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I drilled five 5/8" inch holes two inches deep into fiber reinforced concrete. Ran out of batt on the sixth hole about an inch deep. Took both batts to do it. I have the 18v X2. Not the hammer drill. I do not know how this compares to other drills on the market as this is my first 18v drill.
In wood, the batts last much longer. Haven't had any complaints so far. Drill has more torque than your wrist can handle!
you killed you batteries because you did not use a hammerdrill to go into concrete...you really could have burned out your motor as well. If you had a hammer drill you would have seen a different result I am sure
Don't have a cordless hammer drill and was in a location without electricity. How else were those holes supposed to get there? If I burned out a motor, or batts, I have the lifetime warranty right? I dare Ridgid to try and prevent me from enforcing the warranty. It would not be worth their time and money to defend themselves.
So Lodge, being a technician for almost 30 yrs I believe in the right tool for the right job. But your logic got me to thinking......I should pound nails with a slice of bread and when the bread fails I can bring the loaf back to my grocer.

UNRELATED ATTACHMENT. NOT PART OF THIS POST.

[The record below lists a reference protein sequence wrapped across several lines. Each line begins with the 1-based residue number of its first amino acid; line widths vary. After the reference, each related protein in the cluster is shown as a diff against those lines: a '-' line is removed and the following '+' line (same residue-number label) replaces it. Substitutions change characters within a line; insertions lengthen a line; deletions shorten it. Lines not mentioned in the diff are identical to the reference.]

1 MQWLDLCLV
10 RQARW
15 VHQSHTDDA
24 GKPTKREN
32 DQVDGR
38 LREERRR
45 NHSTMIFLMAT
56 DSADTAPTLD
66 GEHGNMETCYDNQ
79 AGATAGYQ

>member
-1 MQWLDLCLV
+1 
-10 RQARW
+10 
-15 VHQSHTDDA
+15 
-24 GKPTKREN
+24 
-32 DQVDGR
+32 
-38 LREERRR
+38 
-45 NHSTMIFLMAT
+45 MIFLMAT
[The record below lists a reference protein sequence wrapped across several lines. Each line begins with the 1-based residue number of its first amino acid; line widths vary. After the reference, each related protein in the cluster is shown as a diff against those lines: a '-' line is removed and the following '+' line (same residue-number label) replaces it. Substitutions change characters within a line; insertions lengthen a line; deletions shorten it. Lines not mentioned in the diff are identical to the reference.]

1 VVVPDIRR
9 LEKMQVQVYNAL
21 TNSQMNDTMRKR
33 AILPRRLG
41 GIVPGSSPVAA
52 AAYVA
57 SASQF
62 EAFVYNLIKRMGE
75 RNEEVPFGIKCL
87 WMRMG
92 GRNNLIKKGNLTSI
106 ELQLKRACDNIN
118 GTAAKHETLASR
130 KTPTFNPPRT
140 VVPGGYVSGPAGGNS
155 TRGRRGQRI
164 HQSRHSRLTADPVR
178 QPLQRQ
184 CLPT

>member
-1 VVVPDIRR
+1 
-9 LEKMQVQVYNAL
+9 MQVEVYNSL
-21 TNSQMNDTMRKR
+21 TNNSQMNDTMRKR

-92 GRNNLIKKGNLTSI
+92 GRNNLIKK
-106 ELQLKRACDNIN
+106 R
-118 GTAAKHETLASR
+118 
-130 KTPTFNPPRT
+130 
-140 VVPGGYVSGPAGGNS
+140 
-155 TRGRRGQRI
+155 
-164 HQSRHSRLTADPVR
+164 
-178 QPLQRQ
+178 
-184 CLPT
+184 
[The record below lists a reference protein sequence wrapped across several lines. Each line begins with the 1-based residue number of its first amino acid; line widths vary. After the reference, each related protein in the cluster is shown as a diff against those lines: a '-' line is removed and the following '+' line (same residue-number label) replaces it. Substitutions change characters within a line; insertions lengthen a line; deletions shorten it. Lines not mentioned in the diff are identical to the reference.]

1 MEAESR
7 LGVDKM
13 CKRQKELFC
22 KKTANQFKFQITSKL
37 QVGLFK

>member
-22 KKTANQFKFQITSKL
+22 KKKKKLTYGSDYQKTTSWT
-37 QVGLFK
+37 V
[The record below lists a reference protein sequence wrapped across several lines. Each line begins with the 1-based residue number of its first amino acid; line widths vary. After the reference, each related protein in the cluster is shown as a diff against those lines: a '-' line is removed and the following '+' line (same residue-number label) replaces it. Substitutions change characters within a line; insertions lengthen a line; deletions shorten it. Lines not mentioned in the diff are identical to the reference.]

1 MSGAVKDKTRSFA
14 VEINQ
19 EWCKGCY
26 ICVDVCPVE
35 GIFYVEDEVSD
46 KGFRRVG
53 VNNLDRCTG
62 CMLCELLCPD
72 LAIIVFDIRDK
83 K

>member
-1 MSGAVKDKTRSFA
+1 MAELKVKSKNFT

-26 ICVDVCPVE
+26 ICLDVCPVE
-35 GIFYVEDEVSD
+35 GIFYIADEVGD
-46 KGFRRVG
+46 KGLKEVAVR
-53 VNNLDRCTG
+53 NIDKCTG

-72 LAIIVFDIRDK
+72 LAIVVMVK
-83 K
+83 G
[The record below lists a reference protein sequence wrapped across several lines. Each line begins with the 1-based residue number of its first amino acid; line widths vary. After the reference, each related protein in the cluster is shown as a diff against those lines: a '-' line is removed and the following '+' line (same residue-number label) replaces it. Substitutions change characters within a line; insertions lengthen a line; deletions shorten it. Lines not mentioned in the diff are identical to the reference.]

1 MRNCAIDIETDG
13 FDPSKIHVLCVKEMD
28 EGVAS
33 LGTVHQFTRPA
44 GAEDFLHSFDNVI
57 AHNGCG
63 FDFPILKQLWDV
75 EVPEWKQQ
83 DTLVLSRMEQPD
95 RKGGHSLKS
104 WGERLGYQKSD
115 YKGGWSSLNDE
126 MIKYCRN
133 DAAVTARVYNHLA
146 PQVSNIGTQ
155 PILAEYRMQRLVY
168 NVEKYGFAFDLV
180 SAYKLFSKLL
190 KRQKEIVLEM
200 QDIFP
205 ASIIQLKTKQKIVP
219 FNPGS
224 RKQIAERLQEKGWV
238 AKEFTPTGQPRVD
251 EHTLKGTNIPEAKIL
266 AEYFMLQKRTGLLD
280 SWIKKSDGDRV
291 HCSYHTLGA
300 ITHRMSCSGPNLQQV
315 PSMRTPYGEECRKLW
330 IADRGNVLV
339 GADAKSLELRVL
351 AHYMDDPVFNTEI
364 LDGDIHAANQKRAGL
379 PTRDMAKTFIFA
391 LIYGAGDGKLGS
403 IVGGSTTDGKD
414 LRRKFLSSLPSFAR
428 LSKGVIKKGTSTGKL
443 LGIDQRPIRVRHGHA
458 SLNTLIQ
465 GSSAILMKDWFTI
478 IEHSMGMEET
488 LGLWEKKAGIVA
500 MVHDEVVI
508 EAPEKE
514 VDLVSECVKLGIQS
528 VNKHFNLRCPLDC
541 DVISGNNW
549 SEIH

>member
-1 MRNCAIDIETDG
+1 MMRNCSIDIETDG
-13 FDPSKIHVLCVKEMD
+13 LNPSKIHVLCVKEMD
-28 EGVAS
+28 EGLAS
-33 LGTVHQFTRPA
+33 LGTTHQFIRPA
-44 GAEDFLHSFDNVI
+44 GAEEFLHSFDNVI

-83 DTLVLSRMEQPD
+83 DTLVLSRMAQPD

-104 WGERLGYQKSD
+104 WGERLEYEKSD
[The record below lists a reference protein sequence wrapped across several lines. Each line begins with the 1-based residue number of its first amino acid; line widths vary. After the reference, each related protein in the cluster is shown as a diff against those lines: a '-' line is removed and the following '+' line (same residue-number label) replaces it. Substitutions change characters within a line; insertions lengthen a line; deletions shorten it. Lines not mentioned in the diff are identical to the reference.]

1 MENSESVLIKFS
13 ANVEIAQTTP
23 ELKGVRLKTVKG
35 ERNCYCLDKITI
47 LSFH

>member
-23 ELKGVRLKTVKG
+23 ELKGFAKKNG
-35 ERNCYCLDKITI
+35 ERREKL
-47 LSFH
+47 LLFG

I also believe in using the right tool for the job. Nothing beats it. But, when push came to shove, I had to use the only tool that I had available to do the work that I needed done. So are you suggesting that I spend another couple of hundred bucks on a cordless hammerdrill so that those six holes could be drilled? I do not drill into concrete that often and do so even less often in a location without electricity. So, I ask again, how else were those holes supposed to get there? If you have any useful advice, I certainly would appreciate it.
As far as the warranty is concerned, have you ever used a screwdriver as a prybar? Sometimes you have to and when they break, you take them back to Sears and get a new one, right?
I drilled five 1/2" holes 3" deep in concrete with my ridgid cordless hammer drill in less then 2 min. After I was done with that I was able to build the steps and railing for the deck without recharging. That was around 100 3" long deck screws and still had plenty of power to spare.